This is not unrealistic. There is plenty of scope for children to participate in the traditional Latin Mass, through the responses, and through being present with Christ in the silence of the consecration. This latter is certainly not something that is beyond the understanding of children, but if it is crowded out with jolly hymns with the subtlety of TV advertisement jingles, there really is nothing for them when they approach adolescence.

måndag 7 juni 2010

Class 66 for passenger trains?


Rated at 3,300 hp, these diesel locomotives intended for freight services are about as powerful as a Deltic or a four-car Voyager set. Although top speed is only 75mph, they would still give excellent performance on stopping trains with up to ten cars, running on services with stations about 15 miles apart, where there is little opportunity for high speed running anyway.

As the locomotives are not normally used for passenger trains they can not provide electric train heating. They would either have to be adapted or the train heating/air conditioning power would have to come from a generator van.

Class 66 on passenger train

Steam but not as we know it



The cab of a steam locomotive strike me as an unsuitable environment for a laptop computer but obviously this technology has finally cleaned up its act.

lördag 5 juni 2010

6th June



Flags are just bits of cloth but like all symbols they carry meanings that change over time. What does this one mean today?

Hotel power


8911 at Connolly, originally uploaded by rowanC82.

"Hotel power" is the name given to the electrical power used to run things like heating and air-conditioning systems on trains. Each type of vehicle has what is known as an electric train heating (ETH) index. Typically, the power consumption of a modern air-conditioned vehicle is about 20kW per vehicle. The power consumption of each type of stock is expressed as a figure known as the ETH index. Mark 3 stock has an ETH index of 6, stock without air conditioning has an ETH index of about 3.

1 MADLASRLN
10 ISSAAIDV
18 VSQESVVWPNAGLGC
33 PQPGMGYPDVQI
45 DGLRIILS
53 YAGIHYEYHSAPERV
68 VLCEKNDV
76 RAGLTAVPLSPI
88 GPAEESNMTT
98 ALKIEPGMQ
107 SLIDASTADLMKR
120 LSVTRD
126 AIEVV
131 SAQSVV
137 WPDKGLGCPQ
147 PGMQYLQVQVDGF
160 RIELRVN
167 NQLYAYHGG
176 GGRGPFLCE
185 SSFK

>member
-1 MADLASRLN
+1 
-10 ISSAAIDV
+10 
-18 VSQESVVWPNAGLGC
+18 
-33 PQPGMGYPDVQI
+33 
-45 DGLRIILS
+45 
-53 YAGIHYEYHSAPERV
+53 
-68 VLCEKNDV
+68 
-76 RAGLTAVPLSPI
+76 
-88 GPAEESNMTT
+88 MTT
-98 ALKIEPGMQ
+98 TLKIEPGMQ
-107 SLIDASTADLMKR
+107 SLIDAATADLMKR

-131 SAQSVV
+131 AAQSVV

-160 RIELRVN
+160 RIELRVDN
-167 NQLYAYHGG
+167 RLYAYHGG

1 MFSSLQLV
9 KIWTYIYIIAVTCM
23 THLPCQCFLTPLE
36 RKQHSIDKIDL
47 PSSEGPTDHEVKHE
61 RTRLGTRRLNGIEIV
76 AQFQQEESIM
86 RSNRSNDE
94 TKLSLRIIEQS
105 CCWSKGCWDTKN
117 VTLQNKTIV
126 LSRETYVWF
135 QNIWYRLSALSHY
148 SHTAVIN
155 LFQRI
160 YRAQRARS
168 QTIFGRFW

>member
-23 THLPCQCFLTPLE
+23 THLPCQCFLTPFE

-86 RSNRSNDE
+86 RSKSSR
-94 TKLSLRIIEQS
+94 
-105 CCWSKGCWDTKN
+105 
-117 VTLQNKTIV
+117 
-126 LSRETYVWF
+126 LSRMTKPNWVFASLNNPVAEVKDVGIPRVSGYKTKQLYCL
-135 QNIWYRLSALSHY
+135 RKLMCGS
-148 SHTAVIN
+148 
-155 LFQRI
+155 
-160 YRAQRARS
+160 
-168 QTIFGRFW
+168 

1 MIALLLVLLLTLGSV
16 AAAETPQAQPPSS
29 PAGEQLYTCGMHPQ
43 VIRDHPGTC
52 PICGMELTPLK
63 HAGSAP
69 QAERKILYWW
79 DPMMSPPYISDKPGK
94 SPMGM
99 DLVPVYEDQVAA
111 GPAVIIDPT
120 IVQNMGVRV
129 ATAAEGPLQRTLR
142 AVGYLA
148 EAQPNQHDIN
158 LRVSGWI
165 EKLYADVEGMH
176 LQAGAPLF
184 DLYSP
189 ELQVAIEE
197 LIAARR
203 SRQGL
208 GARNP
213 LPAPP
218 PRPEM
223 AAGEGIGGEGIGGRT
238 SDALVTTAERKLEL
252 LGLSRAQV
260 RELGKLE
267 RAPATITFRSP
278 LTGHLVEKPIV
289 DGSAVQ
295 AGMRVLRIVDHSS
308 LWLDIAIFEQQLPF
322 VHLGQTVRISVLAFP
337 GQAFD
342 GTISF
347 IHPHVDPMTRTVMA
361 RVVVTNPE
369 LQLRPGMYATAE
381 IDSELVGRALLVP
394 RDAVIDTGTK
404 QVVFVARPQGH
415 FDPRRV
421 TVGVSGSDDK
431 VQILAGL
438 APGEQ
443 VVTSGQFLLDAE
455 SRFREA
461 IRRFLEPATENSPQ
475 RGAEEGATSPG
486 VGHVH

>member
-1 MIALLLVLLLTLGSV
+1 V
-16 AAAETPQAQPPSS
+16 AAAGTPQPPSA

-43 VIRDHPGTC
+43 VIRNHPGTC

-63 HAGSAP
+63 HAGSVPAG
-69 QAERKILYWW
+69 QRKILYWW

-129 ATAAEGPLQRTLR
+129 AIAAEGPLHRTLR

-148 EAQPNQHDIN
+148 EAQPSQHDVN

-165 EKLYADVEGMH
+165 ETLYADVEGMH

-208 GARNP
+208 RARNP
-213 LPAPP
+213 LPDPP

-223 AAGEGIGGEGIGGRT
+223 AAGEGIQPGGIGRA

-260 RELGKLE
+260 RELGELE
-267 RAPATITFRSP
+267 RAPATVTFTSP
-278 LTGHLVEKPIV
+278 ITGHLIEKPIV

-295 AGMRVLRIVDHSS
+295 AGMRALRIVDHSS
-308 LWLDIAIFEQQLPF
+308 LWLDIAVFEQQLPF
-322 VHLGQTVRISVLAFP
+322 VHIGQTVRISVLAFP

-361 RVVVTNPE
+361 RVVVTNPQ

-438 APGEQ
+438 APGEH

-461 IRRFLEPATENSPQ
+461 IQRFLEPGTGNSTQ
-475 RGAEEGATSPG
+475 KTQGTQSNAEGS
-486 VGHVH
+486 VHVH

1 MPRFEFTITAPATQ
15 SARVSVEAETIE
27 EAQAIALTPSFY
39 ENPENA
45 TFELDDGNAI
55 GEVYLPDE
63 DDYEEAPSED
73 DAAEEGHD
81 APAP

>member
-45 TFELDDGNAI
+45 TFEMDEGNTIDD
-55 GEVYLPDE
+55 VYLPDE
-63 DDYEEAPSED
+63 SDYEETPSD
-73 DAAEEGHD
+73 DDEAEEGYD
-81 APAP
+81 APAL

The power to run the heating and ventilation system is normally drawn from the locomotive and with electric traction, the power comes from the overhead line. With diesel traction, it is taken from the traction current generator on the locomotive.

In the case of mark 3 hauled stock, the power supply is run down the train via a 1000V DC line. In the case of HST trailer cars the power supply is 415V 3-phase. The locomotive must, of course, be able to deliver sufficient power to run the services in all the vehicles in the train. Freight locomotive types such as class 66 do not normally have the ability to provide ETH power.

An alternative is to use a generator van, which is the practice in Ireland (above). There were, at one time, an number of generator vans in mainland Britain, which could be used to enable HST sets to be hauled by locomotives. If generator vans are used, modern air-conditioned stock can be hauled by any type of locomotive, including all types of freight locomotive and even steam locomotives.

Electric train heating is not particularly efficient due to thermodynamic losses. With steam traction, the heating was direct from the boiler and in some cases by waste steam, which avoided these losses.

One way of avoiding thermodyamic losses would be to provide the hotel services on each vehicle with a mini-CHP (combined heat and power system). If my calculations are correct, it is about three times the power of a large portable generator and a de-rated motorcycle engine of about 200 cc would deliver what is needed. An engine and generator of the necessary power would weigh about 200kg. Whether the efficiency savings would be worth the trouble of having to carry the units around, maintain them, and keep the fuel tanks filled is another question. Vehicles fitted with such equipment would certainly have the advantage of flexibility. It is an idea that could be worth looking into.

Swansea Bay barrage dropped

This project sounds like one of those environmentally friendly schemes which is almost certainly just the opposite. Just a few of the doubts...